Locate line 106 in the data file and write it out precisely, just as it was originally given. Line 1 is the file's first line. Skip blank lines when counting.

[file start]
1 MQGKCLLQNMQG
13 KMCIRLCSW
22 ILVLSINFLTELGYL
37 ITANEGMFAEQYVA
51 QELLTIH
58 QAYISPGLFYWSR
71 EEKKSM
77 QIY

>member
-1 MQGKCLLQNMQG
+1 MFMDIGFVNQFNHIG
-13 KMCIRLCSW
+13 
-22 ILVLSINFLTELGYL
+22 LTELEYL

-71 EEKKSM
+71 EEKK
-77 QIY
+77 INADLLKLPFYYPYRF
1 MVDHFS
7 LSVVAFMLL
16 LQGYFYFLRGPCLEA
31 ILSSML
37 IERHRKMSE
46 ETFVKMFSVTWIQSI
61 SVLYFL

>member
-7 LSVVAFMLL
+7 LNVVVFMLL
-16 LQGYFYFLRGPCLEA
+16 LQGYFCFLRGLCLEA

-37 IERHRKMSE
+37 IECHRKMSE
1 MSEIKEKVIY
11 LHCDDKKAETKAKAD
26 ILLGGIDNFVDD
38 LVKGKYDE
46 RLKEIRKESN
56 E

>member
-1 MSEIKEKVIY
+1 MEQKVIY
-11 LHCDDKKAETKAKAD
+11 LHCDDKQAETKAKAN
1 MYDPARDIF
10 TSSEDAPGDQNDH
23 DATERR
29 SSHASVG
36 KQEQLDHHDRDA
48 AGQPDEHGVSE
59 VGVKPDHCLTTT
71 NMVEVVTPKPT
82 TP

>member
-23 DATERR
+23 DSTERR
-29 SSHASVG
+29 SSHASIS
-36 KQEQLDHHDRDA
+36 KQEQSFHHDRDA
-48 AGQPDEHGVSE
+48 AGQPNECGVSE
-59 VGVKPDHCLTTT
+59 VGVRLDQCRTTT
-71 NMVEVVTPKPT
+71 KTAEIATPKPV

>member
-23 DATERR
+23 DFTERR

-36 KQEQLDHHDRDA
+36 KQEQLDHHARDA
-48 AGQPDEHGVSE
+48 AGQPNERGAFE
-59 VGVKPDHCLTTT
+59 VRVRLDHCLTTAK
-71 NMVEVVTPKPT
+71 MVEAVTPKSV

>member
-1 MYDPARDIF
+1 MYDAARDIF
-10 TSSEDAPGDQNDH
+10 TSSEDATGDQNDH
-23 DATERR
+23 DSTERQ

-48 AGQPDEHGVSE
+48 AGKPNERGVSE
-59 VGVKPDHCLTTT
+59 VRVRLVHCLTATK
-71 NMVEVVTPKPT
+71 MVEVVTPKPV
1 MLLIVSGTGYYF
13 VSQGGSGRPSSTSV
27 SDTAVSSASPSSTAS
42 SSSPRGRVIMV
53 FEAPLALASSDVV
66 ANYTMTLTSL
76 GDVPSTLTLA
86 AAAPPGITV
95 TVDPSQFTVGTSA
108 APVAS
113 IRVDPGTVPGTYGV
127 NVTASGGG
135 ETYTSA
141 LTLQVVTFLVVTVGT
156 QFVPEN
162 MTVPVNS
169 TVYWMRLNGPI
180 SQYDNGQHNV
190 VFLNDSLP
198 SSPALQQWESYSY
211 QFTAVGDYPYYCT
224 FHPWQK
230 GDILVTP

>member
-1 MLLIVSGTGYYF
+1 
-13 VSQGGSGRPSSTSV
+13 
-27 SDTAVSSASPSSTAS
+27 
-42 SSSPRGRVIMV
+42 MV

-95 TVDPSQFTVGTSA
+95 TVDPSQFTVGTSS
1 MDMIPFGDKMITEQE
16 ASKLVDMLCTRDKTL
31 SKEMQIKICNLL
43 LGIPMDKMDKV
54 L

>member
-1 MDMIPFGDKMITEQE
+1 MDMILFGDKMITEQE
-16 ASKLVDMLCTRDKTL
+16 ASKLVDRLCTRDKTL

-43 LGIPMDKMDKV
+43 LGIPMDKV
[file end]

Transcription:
162 MTVPVNS